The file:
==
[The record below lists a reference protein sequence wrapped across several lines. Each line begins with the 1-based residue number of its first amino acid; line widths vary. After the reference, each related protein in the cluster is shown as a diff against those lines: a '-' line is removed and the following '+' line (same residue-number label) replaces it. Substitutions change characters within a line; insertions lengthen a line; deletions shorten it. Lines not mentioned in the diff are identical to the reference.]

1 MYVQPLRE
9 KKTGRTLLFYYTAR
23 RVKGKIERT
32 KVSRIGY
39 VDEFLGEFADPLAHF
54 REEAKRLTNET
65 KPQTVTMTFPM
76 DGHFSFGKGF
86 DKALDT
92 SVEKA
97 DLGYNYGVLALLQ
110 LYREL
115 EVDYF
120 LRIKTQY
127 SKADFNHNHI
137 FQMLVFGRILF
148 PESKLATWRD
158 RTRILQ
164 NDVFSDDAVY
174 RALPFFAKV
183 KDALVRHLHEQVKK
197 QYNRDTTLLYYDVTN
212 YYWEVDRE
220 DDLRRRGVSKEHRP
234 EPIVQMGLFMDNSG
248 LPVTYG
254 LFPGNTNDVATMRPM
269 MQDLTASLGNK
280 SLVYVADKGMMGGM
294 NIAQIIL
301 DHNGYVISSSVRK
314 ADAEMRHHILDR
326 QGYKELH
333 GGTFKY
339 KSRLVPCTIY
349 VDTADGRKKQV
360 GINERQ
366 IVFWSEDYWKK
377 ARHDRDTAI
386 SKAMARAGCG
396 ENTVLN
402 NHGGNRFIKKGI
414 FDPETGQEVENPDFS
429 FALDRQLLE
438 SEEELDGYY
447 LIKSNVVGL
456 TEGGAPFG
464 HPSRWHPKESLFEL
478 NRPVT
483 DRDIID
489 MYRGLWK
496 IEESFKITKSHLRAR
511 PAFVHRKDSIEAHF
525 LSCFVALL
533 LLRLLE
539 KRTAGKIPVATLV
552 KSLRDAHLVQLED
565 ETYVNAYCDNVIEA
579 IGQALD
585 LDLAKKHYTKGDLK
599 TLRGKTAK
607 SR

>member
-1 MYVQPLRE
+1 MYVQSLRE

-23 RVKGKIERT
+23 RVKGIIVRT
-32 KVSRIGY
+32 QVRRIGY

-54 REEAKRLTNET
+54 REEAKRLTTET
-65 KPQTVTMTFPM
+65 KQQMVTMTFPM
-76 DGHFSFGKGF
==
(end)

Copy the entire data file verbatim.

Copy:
[The record below lists a reference protein sequence wrapped across several lines. Each line begins with the 1-based residue number of its first amino acid; line widths vary. After the reference, each related protein in the cluster is shown as a diff against those lines: a '-' line is removed and the following '+' line (same residue-number label) replaces it. Substitutions change characters within a line; insertions lengthen a line; deletions shorten it. Lines not mentioned in the diff are identical to the reference.]

1 MYVQPLRE
9 KKTGRTLLFYYTAR
23 RVKGKIERT
32 KVSRIGY
39 VDEFLGEFADPLAHF
54 REEAKRLTNET
65 KPQTVTMTFPM
76 DGHFSFGKGF
86 DKALDT
92 SVEKA
97 DLGYNYGVLALLQ
110 LYREL
115 EVDYF
120 LRIKTQY
127 SKADFNHNHI
137 FQMLVFGRILF
148 PESKLATWRD
158 RTRILQ
164 NDVFSDDAVY
174 RALPFFAKV
183 KDALVRHLHEQVKK
197 QYNRDTTLLYYDVTN
212 YYWEVDRE
220 DDLRRRGVSKEHRP
234 EPIVQMGLFMDNSG
248 LPVTYG
254 LFPGNTNDVATMRPM
269 MQDLTASLGNK
280 SLVYVADKGMMGGM
294 NIAQIIL
301 DHNGYVISSSVRK
314 ADAEMRHHILDR
326 QGYKELH
333 GGTFKY
339 KSRLVPCTIY
349 VDTADGRKKQV
360 GINERQ
366 IVFWSEDYWKK
377 ARHDRDTAI
386 SKAMARAGCG
396 ENTVLN
402 NHGGNRFIKKGI
414 FDPETGQEVENPDFS
429 FALDRQLLE
438 SEEELDGYY
447 LIKSNVVGL
456 TEGGAPFG
464 HPSRWHPKESLFEL
478 NRPVT
483 DRDIID
489 MYRGLWK
496 IEESFKITKSHLRAR
511 PAFVHRKDSIEAHF
525 LSCFVALL
533 LLRLLE
539 KRTAGKIPVATLV
552 KSLRDAHLVQLED
565 ETYVNAYCDNVIEA
579 IGQALD
585 LDLAKKHYTKGDLK
599 TLRGKTAK
607 SR

>member
-1 MYVQPLRE
+1 MYVQSLRE

-23 RVKGKIERT
+23 RVKGIIVRT
-32 KVSRIGY
+32 QVRRIGY

-54 REEAKRLTNET
+54 REEAKRLTTET
-65 KPQTVTMTFPM
+65 KQQMVTMTFPM
-76 DGHFSFGKGF